Seymour Hersh: Secret U.S. Forces Carried Out Assassinations in 'a Lot of' Countries, Including in Latin America
Amy Goodman: Pulitzer Prize-winning investigative journalist Seymour Hersh created a stir last month when he said the Bush administration ran an executive assassination ring that reported directly to Vice President Dick Cheney. Hersh made the comment during a speech at the University of Minnesota on March 10th.
Seymour Hersh: Congress has no oversight of it. It's an executive assassination wing, essentially. And it's been going on and on and on. And just today in the Times there was a story saying that its leader, a three-star admiral named McRaven, ordered a stop to certain activities because there were so many collateral deaths. It's been going in -- under President Bush's authority, they've been going into countries, not talking to the ambassador or to the CIA station chief, and finding people on a list and executing them and leaving.
Amy Goodman: Yesterday, CNN interviewed Dick Cheney's former national security adviser, John Hannah. Wolf Blitzer asked Hannah about Sy Hersh's claim.
Wolf Blitzer: Is there a list of terrorists, suspected terrorists out there who can be assassinated?
John Hannah: There is clearly a group of people that go through a very extremely well-vetted process, inter-agency process, as I think was explained in your piece, that have committed acts of war against the United States, who are at war with the United States, or are suspected of planning operations of war against the United States, who authority is given to the troops in the field and in certain war theaters to capture or kill those individuals. That is certainly true.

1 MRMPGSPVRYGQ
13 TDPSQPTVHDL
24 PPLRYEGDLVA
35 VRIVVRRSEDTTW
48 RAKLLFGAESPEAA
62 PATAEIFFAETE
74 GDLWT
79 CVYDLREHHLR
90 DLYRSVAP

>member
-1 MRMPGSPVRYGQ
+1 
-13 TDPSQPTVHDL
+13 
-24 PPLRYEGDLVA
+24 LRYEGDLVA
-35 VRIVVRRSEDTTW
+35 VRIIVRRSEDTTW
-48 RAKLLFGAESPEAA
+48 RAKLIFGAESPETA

Wolf Blitzer: And so, this would be, and from your perspective -- and you worked in the Bush administration for many year-- it would be totally constitutional, totally legal, to go out and find these guys and to whack 'em.
John Hannah: There's no question that in a theater of war, when we are at war, and we know -- there's no doubt, we are still at war against al-Qaeda in Iraq, al-Qaeda in Afghanistan and on that Pakistani border, that our troops have the authority to go after and capture and kill the enemy, including the leadership of the enemy.
Amy Goodman: That's John Hannah, Dick Cheney's former national security adviser. Seymour Hersh joins me now here in Washington, D.C., staff writer for The New Yorker magazine. His latest article appears in the current issue, called "Syria Calling: The Obama Administration's Chance to Engage in a Middle East Peace."
OK, welcome to Democracy Now!, Sy Hersh. It was good to see you last night at Georgetown. Talk about, first, these comments you made at the University of Minnesota.
Seymour Hersh: Well, it was sort of stupid of me to start talking about stuff I haven't written. I always kick myself when I do it. But I was with Walter Mondale, the former vice president, who was being amazingly open and sort of, for him -- he had come a long way … since I knew him as a senator who was reluctant to oppose the Vietnam War. And so, I was asked about future things, and I just -- I am looking into stuff. I've done -- there's really nothing I said at Minnesota I haven't written in the (New Yorker). Last summer, I wrote a long article about the Joint Special Operations Command.